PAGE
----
Season one (chapter one) was titled “Signs and Portents” and dealt with the Commander of the station, Jeffrey Sinclair, discovering what happened to him during ‘the Battle of the Line’, while introducing a host of fascinating characters and building on the eventual discovery of a dangerous enemy.

Season two (chapter two) was titled “The Coming of Shadows” and introduced us to a new Commander of the station, John Sheridan, after Michael O’Hare (the actor playing Sinclair) was let go for reasons that are sometimes still debated by fans today.  The season introduced us to the mystery of a changed Ambassador Delenn, the rising fortunes of the Centauri Ambassador, Mollari, and introduced us to the Shadows – the ancient enemy of the enigmatic Vorlon.

Season three (chapter three) was titled “The Point of No Return” and focused on Earth as it fell under the sway of a dictator, as Delenn and John Sheridan set about creating a ‘conspiracy of light’ to fight the darkness permeating the galaxy in the form of the Shadows.

Season four (chapter four) was titled “No Surrender, No Retreat” and pushed our heroes to extremes as the conflict between the Vorlon and Shadows threatened to wipe out billions of lives.  As Delenn and the Minbari stepped up to lead the forces of light as the most powerful of the young races, Sheridan decided he had no choice but to attack his homeworld and overthrow a government he no longer believed in to save humanity from the machinations of a madman.

Season five (the final chapter) was titled “The Wheel of Fire”.  It was here that Babylon 5 kind of went off the rails for a little bit.  As season four played out, J. Michael Straczynski didn’t know if his show would be renewed for its fifth and final season.  As a result, he rushed the conclusion of the Shadow War, and when renewal came had to shift the show’s focus to a few other concepts to complete his five year vision.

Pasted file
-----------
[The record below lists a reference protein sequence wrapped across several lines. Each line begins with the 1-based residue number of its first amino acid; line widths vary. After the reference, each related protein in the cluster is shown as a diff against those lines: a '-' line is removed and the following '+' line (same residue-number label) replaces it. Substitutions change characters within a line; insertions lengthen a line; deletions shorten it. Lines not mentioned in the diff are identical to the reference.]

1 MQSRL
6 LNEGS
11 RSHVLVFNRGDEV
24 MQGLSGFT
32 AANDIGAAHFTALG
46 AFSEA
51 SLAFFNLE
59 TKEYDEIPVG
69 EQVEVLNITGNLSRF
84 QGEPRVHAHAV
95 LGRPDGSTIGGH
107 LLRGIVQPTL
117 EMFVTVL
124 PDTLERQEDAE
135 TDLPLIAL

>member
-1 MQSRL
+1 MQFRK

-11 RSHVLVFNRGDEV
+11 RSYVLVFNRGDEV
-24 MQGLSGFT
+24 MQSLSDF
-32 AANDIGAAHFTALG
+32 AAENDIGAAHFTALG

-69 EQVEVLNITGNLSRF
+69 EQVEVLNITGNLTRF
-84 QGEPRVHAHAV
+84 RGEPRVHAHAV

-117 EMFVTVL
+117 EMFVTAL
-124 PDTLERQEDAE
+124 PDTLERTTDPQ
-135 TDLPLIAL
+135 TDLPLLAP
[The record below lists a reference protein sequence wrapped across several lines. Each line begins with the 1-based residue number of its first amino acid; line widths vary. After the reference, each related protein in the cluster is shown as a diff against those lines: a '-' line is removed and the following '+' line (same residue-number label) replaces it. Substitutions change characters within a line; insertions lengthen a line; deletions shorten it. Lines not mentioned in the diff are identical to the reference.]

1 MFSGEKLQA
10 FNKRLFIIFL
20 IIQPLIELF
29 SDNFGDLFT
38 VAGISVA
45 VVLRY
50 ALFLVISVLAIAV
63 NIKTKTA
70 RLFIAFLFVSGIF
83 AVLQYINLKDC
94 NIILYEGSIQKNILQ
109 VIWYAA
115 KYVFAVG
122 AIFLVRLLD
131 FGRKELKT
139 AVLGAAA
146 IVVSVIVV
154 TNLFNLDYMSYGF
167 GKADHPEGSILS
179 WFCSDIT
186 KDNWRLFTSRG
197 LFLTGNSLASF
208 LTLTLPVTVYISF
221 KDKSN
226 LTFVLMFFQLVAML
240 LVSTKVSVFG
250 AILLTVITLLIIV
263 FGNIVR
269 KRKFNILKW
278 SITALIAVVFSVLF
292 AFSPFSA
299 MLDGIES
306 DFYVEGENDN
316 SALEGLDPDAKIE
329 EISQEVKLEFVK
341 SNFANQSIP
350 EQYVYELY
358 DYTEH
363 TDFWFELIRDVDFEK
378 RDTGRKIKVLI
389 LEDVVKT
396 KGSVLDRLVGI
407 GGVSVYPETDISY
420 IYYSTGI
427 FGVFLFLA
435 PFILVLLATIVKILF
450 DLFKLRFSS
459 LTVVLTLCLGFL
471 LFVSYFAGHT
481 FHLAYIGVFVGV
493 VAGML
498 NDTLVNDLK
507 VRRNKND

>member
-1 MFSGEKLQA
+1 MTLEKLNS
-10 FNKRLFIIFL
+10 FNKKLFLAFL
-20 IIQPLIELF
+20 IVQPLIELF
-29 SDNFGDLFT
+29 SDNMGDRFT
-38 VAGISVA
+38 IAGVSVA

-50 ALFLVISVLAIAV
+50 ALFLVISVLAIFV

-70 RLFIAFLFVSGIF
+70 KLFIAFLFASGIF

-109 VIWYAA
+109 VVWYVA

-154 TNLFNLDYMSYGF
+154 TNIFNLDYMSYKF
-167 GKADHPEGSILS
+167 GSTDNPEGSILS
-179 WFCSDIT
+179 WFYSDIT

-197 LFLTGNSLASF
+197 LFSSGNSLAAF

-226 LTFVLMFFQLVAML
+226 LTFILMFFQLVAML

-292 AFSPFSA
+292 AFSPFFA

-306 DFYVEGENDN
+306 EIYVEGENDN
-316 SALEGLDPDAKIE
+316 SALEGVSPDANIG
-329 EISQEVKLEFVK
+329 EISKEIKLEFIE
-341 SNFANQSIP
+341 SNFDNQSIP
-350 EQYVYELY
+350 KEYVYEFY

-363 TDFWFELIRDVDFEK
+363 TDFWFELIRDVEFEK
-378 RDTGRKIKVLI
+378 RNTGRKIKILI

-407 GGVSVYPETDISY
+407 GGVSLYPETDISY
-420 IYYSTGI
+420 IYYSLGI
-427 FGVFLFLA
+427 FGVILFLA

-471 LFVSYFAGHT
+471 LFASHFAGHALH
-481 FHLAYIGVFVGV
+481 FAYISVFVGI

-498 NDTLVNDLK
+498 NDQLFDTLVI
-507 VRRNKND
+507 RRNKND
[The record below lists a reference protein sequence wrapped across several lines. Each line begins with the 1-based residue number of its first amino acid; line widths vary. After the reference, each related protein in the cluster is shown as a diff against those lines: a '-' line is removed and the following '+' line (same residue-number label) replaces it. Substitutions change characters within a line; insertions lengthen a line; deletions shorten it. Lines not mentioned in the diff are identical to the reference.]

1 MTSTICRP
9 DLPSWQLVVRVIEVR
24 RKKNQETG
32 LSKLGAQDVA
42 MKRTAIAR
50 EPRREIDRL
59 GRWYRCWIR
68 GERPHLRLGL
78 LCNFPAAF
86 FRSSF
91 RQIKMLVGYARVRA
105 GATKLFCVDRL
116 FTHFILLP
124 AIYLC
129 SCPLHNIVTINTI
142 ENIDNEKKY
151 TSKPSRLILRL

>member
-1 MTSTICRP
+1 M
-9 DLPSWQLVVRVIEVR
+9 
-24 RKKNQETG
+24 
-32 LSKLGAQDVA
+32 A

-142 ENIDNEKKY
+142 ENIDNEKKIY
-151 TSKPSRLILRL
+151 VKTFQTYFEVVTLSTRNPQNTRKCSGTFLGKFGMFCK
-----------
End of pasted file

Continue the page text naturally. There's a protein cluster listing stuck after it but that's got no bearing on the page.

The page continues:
The season went from weak to strong, and finished with a literal bang.  The weak?  The telepath war which began the season.  Watch it, and you’ll see that the episodes featuring the telepath issue weren’t the series’ strongest.  As the season progressed, it introduced a new threat and focused heavily on the fallout from the end of season four and the series became brilliant again.

Babylon 5 the series ended with the amazing episode “Sleeping in Light” – one of the most beautifully written and impressively performed season finales in history.  “Sleeping in Light” was filmed at the end of season four (just in case), and when the series was renewed the episode was held until the actual close of the show.

As well as five seasons, Babylon 5 also created a series of movies along with two spin offs – one that lasted one season (Babylon 5: Crusade) and one that never made it past the pilot stage despite the fact it was actually an excellent idea (Babylon 5: Legend of the Rangers) and was wonderful to watch.

The films were by and large good, with the first two being exceptional: Babylon 5: In The Beginning and Babylon 5: Thirdspace.  The third film, Babylon 5: River of Souls wasn’t as strong as the previous two films and the fourth film, Babylon 5: A Call to Arms, was okay, but served more as a pilot for Crusade.

A fifth film was produced as a concept for an anthology series – Babylon 5: The Lost Tales.  Lost Tales was planned to be the first of many anthology editions, but no more were made due to funding issues.

The Lost Tales

Babylon 5 was an extraordinary series that tackled intense and meaningful themes, and many of them were similar to the themes tackled in Space: 1999 – free will and order versus chaos, religion and spirituality, politics and the abuse of power.

At the time, Babylon 5 was known as “the anti- Star Trek“, much as Space: 1999 had been, and both shows shared very similar fan wars with Trekkers.

Babylon 5 was, and for many of us today, still is a phenomenon.

Despite some really bad sets, everything else about the show was fantastic (I still can’t work out why the doors were such a ridiculous shape).  The special effects were revolutionary for the time with B5 being the first show to embrace computer generated imaging.  The acting was first class, the directing was often inspired, and the writing was unlike anything science fiction television had ever seen.

The creator of B5, the amazing J. Michael Straczynski, also engaged the internet like no one ever had before (way before social media), and it was, arguably, this and the connection he built with his fans, that kept the series alive.  Of note, Straczynski also wrote most of the episodes of the show – which is huge and at the time, unheard of.

If you love science fiction and haven’t watched Babylon 5, you need to.  It is a sci-fi masterpiece.

You can pick the series up on Amazon, or find it in any good DVD and Bluray store.

To learn more about Babylon 5, follow these links:

The Lurker’s Guide to Babylon 5

The Babylon Project

Babylon 5 on Wikipedia